Am I the only one to recognize the grammatical nightmare of the much overused verb combination "have got?" The word "got" has several meanings:

acquired possession of
et cetera...

What it certainly does not mean, is "have" -- even when in combination with the verb "to have." Even if "got" did somehow take on the meaning "have," would it not be redundant to then say "have got?"

However, most people do seem to use it in that sense. That, or to mean "must" when used in the form "have got to."

Not only do the words "have got" have no meaning in the context they are normally used in, they have no meaning whatsoever. "Have got" could be taken to mean "have received;" however, in this case "got" would be the wrong form of the past tense of "to get." The proper way to write or say it in that context would be "have gotten."

How did it start? Well first off, in the time since I originally wrote this node, I've come to the conclusion that saying "I got" is, in fact, correct. Why? Because saying something like "I got a hat" means that I have recently come into possession of the hat, which implies that I do indeed have the hat at the moment. I'm not actually saying that I have a hat - I'm saying that I did get a hat; but since I haven't said that I acquired and lost my hat, or had my hat taken, one can assume from the statement "I got a hat," that I have a hat. People who make a point of saying "I have got" would, however, look down their noses at those saying simply "I got." 'Why?' you may or may not ask. Because saying just "I got" sounds infantile, does it not? So people invented this redundant, pseudo-past perfect verb combination to sound more refined than the scum of the Earth who make up the lower class. I don't honestly think that of lower class folk, but the people to whom I am referring are the middle class of a century or so ago. Since then, the same mentality has persisted in most people... Don't you hate how that's always the case?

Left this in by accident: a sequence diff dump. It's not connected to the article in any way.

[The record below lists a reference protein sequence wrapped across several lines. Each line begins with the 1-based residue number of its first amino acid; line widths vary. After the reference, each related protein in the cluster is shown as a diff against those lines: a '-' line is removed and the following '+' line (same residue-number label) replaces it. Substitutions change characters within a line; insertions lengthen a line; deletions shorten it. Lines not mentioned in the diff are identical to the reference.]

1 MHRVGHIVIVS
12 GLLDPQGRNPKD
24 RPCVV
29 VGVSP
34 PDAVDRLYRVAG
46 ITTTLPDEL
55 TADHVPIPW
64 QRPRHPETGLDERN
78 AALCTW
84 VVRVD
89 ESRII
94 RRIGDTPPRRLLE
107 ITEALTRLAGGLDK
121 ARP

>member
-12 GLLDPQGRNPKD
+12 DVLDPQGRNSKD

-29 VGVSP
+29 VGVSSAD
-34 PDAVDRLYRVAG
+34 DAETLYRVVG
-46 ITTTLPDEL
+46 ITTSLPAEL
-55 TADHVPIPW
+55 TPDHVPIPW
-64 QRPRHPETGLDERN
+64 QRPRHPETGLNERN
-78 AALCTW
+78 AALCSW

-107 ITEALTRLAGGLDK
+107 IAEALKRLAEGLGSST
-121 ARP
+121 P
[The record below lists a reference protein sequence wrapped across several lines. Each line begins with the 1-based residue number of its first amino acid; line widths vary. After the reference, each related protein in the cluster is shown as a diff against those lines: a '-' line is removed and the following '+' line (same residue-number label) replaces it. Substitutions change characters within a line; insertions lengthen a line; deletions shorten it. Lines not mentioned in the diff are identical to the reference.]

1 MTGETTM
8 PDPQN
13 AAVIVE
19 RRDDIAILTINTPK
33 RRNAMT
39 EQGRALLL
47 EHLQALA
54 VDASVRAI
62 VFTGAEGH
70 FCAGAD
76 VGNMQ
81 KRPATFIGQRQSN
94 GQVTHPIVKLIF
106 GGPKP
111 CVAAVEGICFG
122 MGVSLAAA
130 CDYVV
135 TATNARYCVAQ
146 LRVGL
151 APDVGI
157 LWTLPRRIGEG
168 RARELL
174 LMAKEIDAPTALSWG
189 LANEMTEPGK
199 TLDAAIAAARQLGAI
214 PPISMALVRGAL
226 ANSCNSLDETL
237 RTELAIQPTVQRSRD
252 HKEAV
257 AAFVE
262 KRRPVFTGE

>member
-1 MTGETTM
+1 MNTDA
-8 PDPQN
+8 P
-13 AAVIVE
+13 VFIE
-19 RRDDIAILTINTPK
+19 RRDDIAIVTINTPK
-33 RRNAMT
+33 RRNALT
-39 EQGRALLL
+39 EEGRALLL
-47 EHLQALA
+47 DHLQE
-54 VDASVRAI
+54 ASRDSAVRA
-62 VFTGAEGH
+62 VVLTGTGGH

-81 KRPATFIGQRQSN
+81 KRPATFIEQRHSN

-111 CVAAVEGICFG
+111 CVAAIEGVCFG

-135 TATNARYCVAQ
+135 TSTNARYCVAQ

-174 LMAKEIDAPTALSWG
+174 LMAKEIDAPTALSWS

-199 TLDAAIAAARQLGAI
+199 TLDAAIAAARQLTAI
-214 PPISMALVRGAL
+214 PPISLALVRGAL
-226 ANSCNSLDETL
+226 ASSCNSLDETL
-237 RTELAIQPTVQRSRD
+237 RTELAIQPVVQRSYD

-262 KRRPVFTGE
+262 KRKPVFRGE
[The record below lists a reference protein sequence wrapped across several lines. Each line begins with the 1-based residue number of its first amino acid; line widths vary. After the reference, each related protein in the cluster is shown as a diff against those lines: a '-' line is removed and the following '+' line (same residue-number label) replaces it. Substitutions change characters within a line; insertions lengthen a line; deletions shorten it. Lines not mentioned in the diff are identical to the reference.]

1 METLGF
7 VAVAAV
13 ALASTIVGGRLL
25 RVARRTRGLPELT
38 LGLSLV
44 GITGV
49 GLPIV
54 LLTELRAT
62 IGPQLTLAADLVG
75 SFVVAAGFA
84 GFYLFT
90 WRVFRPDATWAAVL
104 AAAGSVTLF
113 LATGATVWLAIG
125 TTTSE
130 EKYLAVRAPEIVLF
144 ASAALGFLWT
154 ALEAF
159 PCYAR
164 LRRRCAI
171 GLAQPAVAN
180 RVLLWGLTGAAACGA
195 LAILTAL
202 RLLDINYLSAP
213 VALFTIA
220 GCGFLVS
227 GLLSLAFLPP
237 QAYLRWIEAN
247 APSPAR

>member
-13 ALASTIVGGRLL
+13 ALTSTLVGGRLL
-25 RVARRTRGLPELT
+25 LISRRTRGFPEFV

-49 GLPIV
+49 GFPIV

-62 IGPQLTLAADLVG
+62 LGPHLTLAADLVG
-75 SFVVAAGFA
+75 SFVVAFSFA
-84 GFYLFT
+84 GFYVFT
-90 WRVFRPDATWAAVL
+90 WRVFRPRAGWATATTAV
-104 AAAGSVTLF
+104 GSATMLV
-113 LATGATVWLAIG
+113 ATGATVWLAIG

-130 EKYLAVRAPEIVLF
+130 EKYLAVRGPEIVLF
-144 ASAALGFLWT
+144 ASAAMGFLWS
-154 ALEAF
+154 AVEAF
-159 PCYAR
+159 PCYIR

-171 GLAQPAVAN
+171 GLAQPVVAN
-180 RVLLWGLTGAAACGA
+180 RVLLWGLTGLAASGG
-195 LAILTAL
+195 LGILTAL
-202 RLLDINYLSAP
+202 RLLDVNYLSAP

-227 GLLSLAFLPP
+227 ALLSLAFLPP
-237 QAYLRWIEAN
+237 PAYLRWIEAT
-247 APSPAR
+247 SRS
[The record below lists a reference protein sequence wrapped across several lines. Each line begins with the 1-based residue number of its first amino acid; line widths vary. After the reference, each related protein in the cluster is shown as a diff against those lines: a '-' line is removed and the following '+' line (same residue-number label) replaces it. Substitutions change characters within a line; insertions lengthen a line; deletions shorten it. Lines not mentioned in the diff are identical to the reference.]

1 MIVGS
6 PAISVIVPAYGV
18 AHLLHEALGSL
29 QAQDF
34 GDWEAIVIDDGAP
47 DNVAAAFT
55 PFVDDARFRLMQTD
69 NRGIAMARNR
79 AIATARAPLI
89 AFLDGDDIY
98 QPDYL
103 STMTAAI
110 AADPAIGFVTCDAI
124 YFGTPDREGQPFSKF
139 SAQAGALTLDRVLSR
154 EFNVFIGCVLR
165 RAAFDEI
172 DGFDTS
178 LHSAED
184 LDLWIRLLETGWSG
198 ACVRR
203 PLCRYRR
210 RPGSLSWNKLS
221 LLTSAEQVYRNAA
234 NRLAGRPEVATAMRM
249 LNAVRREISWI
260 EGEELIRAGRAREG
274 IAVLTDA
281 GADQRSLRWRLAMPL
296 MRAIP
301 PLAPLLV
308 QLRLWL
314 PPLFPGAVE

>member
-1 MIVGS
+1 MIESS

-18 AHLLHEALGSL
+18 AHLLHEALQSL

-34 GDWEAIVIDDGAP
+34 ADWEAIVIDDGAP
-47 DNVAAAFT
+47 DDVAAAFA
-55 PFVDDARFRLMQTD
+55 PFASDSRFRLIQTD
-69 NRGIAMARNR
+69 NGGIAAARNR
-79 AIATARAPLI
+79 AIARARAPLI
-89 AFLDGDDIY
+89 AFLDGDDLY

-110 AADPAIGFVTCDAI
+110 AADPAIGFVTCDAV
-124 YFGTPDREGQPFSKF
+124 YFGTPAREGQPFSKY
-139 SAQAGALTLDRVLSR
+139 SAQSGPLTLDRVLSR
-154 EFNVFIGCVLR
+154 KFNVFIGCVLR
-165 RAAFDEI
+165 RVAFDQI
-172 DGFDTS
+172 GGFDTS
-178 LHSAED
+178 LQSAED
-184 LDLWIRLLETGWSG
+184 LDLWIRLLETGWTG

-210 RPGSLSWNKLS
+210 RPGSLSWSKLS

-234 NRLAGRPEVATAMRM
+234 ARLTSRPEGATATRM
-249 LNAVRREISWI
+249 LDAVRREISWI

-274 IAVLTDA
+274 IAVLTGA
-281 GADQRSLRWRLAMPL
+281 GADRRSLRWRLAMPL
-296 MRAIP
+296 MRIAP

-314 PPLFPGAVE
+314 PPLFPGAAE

In conclusion:
-"Have got" is idiocy created by bourgeois trying to appear more learned
-"Got" is acceptable, if only indirectly
-"Got to" (and "have to") is nonsensical drivel

Thank you and good night.

Have you got good English?

I actually had to research this topic for a grammar and style class a few years ago. Fun times, those.

I hate this construction and I was bound and determined to prove that people who use it are numskulls, but unfortunately most usage guides, new and old, take its side as an informal idiom that adds emphasis. “There is not much difference between the verb have, meaning possess, and the verb get, meaning acquire, and the two are often used interchangeably or together for emphasis.”1 Many guides dislike the phrase, but they claim that it's inappropriate only in formal writing.

Its development came about because have was increasingly used as an auxiliary verb (what have you been smoking?), which weakened its ability to denote possession2 (I have more stories about trains for you). It was criticized in American English in the late 19th and early 2oth centuries. Britain jumped on the bandwagon in the mid-1900s even though it was much more popular there, and then it became accepted again in America around the same time.3


1. Evans, Bergen, and Cornelia Evans. A Dictionary of Contemporary American Usage. New York: Random House, 1957. Print.

2. Merriam-Webster’s Dictionary of English Usage. Springfield, Mass: Merriam-Webster, Inc., 1994. Print.

3. “Is ‘Have Got’ Acceptable English?” Grammar Girl. Holtzbrinck Publishers Holding, Inc., 01 Aug. 2008. Web.

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